Review: J. Edgar
FBI Director John Edgar Hoover was an interesting man, one that many may not truly understand. However it is hard not to appreciate how he changed things in the bureau for the better. This Clint Eastwood directed film focuses more on the man as opposed to what he did, it focuses on his relationships with his mother, his loyal secretary Helen Gandy (Naomi Watts) and his longtime companion Clyde Tolson (Armie Hammer.) There are a lot of sides to Hoover that this film taps into, such as how people view him as the man responsible for making our law enforcement as good as it is today. It also goes into great detail about how Hoover would frequently stop at nothing and go through anyone to achieve his goals. He was a complicated man, but a very influential man all at the same time making for an average film that benefits from great performances and direction.
The plot obviously centers around J. Edgar Hoover (Leonardo DiCaprio) as it chronicles his life. The film jumps back and forth between Hoover telling his story to young agents about the origins of the FBI then it jumps to what he is talking about. Hoover starts his story in 1919, where his boss at the time survived an assassination attempt. Hoover hurries to the scene and is surprised to see how primitive the investigation is being handled and in that moment is when he realized the importance of criminal science moving forward. At his work he meets a young woman by the name of Helen Gandy (Naomi Watts) that he takes out on a date to the Library of Congress and shows her the card system catalog that he had created. He explains that he wishes that one day he could do something for law enforcement similar, only involving an individual's finger prints as a source of identification. Hoover then tries to romance Gandy, but his attempts are shut down as she takes her career above all else. Hoover takes it as an opportunity to make her his personal secretary, to which she agrees. After the attempt on his bosses life, he is then put in charge as the new anti-radical division where he begins to compile a list of such suspected radicals. Due to his diligence, several Justice Departments raid suspected radical groups which then leads to such groups being deported. Hoover is then made to be the director of the Justice Department's Bureau of Investigation.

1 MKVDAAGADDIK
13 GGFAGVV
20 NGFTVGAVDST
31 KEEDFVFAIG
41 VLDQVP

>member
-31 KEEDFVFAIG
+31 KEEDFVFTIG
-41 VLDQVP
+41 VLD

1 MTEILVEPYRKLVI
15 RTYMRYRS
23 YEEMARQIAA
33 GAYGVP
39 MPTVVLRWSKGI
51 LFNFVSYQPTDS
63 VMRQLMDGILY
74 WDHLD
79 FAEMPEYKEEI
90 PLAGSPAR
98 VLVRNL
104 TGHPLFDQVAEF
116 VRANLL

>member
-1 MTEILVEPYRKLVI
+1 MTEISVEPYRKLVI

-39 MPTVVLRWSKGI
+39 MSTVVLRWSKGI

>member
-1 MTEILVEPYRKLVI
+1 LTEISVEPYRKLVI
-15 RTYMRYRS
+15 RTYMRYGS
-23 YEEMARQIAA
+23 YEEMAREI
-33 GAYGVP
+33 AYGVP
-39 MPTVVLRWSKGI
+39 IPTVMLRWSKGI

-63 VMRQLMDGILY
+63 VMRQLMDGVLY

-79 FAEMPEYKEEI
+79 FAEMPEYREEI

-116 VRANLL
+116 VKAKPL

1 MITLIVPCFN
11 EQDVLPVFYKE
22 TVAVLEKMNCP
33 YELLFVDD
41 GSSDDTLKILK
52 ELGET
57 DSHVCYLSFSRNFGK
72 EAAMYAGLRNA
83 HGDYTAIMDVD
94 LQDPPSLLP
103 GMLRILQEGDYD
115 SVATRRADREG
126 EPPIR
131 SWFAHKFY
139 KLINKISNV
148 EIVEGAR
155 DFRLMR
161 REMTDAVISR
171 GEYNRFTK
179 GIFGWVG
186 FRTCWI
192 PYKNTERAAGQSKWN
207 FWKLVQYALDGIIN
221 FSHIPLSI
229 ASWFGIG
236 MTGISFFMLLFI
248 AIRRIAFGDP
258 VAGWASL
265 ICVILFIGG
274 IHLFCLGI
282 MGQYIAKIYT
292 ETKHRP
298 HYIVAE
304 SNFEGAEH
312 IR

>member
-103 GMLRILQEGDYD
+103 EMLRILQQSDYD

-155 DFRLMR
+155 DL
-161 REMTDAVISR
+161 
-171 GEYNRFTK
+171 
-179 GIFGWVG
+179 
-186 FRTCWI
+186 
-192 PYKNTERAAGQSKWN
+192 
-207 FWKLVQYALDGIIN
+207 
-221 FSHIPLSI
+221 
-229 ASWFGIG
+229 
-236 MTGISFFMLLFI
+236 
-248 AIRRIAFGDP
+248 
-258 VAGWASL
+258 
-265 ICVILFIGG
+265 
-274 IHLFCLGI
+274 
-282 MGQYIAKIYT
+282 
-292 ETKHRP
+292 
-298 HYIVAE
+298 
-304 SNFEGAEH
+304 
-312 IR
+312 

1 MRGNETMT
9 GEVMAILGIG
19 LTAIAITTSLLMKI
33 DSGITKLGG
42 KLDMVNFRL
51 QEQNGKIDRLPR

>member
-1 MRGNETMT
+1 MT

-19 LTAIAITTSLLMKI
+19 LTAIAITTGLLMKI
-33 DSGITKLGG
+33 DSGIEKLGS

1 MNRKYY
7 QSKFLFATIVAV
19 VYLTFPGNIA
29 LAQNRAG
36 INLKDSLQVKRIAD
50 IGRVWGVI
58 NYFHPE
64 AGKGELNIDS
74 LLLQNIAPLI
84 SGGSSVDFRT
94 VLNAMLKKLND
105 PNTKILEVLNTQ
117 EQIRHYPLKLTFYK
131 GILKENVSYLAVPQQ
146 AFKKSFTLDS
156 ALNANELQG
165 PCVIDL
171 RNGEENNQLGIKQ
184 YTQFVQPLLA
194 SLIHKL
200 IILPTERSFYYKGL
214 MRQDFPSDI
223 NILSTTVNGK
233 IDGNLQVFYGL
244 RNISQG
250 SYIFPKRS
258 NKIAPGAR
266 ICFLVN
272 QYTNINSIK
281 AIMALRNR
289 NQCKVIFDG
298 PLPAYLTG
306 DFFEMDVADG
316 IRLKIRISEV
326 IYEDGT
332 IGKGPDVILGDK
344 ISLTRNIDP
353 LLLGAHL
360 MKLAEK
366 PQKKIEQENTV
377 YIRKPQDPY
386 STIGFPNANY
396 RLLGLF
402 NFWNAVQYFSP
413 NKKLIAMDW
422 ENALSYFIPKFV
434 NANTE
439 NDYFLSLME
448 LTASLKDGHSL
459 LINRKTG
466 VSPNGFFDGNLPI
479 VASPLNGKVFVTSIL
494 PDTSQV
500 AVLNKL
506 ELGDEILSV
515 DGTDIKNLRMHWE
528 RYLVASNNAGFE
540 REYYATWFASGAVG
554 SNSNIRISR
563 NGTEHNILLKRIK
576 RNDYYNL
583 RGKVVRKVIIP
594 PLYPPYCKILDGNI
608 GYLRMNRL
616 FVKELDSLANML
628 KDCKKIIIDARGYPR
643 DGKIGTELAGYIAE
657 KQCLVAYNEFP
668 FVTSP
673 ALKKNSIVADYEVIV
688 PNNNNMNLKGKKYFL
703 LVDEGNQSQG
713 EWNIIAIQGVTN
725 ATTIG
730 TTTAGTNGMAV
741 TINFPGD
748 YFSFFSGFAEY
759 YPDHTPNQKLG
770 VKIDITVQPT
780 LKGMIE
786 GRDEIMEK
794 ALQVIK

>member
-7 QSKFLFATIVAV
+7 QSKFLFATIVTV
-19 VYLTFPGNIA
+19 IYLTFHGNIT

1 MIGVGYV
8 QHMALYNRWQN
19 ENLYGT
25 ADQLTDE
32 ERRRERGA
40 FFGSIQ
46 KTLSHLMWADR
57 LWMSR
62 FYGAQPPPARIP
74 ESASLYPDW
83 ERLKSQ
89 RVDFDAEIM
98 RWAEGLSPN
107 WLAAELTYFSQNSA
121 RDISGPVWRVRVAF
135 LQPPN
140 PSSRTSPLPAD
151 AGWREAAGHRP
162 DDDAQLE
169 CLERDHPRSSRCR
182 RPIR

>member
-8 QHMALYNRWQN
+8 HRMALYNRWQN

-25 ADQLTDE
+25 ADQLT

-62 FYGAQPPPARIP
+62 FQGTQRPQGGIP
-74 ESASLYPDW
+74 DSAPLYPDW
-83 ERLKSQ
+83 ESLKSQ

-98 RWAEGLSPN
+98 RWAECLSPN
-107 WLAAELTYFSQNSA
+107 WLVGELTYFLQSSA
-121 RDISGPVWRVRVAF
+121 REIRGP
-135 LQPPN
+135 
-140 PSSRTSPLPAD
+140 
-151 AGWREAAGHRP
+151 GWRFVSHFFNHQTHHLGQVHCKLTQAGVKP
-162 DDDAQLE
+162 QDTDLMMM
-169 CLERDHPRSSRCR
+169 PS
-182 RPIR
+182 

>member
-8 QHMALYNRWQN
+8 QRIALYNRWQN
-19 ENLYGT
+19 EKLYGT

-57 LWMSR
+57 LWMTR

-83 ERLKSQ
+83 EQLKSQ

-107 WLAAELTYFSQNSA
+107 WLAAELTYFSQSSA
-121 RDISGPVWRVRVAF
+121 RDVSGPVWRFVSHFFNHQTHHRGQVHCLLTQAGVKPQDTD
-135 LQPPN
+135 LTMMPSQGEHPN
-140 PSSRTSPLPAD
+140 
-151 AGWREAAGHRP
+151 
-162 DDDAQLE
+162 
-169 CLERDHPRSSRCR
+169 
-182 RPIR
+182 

Hoover then begins to reshape the bureau by hiring new people, with more of a scientific mind. Throughout the film, it shows Hoover's displeasure in the public's general acceptance and celebration of criminals. In re-shaping the Bureau, he makes sure that his new team has a certain look that tends to get plenty of pre-existing members fired. Hoover is then introduced to Clyde Tolson (Armie Hammer) at a club and is impressed with the way he handles himself. He then later interviews Tolson and hires him despite his lack of interest to stay in the bureau for an extended time. Tolson does not provide much help in piecing together who is a criminal or not, but he helps with the aesthetics of creating a new bureau. He also provides Hoover with a solid confidant, which blossoms into something else entirely even through conflicted feelings. After Hoover assembles his team, the Bureau then begins to hunt down high profile gangsters and bank robbers such as John Dillinger. President Roosevelt then asks the bureau to investigate the Lindbergh kidnapping as it has caught the media's attention.
Clint Eastwood is a terrific director, despite how his films can be a bit too dark at times (not in tone, but actual lighting.) Leonardo DiCaprio also does a terrific job in his role as J. Edgar Hoover, despite how ridicoulous he looks when the film portrays him as an old man. The mask they place on DiCaprio is about the same kind you would see on some child for Halloween, it looks terrible but thanks to DiCaprio's ability as an actor you never lose the sense of the character. Armie Hammer does a solid job as Clyde Tolson as it can be tough for an up and coming actor to star alongside someone as accomplished as DiCaprio, but he does hold his own. Naomi Watts also does a good job in portraying a career focused woman, who puts her social life as a non-existent second. While the film does benefit from terrific talent in front and behind the camera, the main issues are within the pacing, bloated script and sometimes overdrawn out dialog. When matched up with Eastwood's other films, it is clearly one of his worst films.